"These results raise concerns about the quality of care for adolescent depression," concluded a team led by Briannon O'Connor, who conducted the study while at New York University School of Medicine.
One expert wasn't surprised by the findings.
"Most adolescents who are depressed do not receive any treatment whatsoever for their impairments for many reasons, including lack of access to care, stigma, and a workplace shortage of trained child and adolescent psychiatrists," said Dr. Aaron Krasner, chief of the Adolescent Transitional Living Service at Silver Hill Hospital in New Canaan, Conn.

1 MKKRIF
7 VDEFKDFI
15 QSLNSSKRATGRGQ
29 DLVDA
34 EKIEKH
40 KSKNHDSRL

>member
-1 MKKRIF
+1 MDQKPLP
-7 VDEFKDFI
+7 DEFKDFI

As the study authors explained, major depression affects 12 percent of teens, and as many as 26 percent of young people experience at least mild depression. Prompt treatment is crucial because failure to relieve depression increases the risk of recurrent depression and more impaired functioning in the long term, the researchers said.
By Healthfinder.gov - Read Full Article